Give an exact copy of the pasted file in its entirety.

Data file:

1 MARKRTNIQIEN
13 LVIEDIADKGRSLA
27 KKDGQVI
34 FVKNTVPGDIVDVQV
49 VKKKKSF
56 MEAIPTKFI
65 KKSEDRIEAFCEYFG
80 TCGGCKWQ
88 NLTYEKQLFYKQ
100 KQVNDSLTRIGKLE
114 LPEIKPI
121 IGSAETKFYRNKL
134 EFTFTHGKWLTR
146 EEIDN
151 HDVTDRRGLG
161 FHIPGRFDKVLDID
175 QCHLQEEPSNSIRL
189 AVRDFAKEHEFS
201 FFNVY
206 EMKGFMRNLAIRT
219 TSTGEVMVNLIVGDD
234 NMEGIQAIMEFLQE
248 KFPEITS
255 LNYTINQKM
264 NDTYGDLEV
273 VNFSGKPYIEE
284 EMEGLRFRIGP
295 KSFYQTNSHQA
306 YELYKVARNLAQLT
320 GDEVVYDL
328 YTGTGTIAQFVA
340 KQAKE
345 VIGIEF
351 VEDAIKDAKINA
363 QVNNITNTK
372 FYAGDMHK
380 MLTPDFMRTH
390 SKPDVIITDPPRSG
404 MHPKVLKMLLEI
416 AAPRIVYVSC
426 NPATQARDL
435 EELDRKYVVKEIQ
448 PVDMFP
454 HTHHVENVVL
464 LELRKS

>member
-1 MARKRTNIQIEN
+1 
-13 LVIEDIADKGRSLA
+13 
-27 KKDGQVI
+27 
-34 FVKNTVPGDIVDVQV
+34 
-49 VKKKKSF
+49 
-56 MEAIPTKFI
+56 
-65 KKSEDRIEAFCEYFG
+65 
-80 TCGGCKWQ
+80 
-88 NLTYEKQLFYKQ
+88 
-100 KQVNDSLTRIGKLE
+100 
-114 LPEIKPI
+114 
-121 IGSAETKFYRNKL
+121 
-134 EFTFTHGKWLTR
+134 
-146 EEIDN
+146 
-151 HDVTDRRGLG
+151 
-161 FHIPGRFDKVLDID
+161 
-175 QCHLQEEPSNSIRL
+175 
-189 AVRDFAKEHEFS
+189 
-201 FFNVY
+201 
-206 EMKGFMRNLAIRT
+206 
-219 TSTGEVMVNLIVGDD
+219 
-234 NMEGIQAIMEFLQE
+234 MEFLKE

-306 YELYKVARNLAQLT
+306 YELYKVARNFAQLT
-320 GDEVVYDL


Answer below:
1 MARKRTNIQIEN
13 LVIEDIADKGRSLA
27 KKDGQVI
34 FVKNTVPGDIVDVQV
49 VKKKKSF
56 MEAIPTKFI
65 KKSEDRIEAFCEYFG
80 TCGGCKWQ
88 NLTYEKQLFYKQ
100 KQVNDSLTRIGKLE
114 LPEIKPI
121 IGSAETKFYRNKL
134 EFTFTHGKWLTR
146 EEIDN
151 HDVTDRRGLG
161 FHIPGRFDKVLDID
175 QCHLQEEPSNSIRL
189 AVRDFAKEHEFS
201 FFNVY
206 EMKGFMRNLAIRT
219 TSTGEVMVNLIVGDD
234 NMEGIQAIMEFLQE
248 KFPEITS
255 LNYTINQKM
264 NDTYGDLEV
273 VNFSGKPYIEE
284 EMEGLRFRIGP
295 KSFYQTNSHQA
306 YELYKVARNLAQLT
320 GDEVVYDL
328 YTGTGTIAQFVA
340 KQAKE
345 VIGIEF
351 VEDAIKDAKINA
363 QVNNITNTK
372 FYAGDMHK
380 MLTPDFMRTH
390 SKPDVIITDPPRSG
404 MHPKVLKMLLEI
416 AAPRIVYVSC
426 NPATQARDL
435 EELDRKYVVKEIQ
448 PVDMFP
454 HTHHVENVVL
464 LELRKS

>member
-1 MARKRTNIQIEN
+1 
-13 LVIEDIADKGRSLA
+13 
-27 KKDGQVI
+27 
-34 FVKNTVPGDIVDVQV
+34 
-49 VKKKKSF
+49 
-56 MEAIPTKFI
+56 
-65 KKSEDRIEAFCEYFG
+65 
-80 TCGGCKWQ
+80 
-88 NLTYEKQLFYKQ
+88 
-100 KQVNDSLTRIGKLE
+100 
-114 LPEIKPI
+114 
-121 IGSAETKFYRNKL
+121 
-134 EFTFTHGKWLTR
+134 
-146 EEIDN
+146 
-151 HDVTDRRGLG
+151 
-161 FHIPGRFDKVLDID
+161 
-175 QCHLQEEPSNSIRL
+175 
-189 AVRDFAKEHEFS
+189 
-201 FFNVY
+201 
-206 EMKGFMRNLAIRT
+206 
-219 TSTGEVMVNLIVGDD
+219 
-234 NMEGIQAIMEFLQE
+234 MEFLKE

-306 YELYKVARNLAQLT
+306 YELYKVARNFAQLT
-320 GDEVVYDL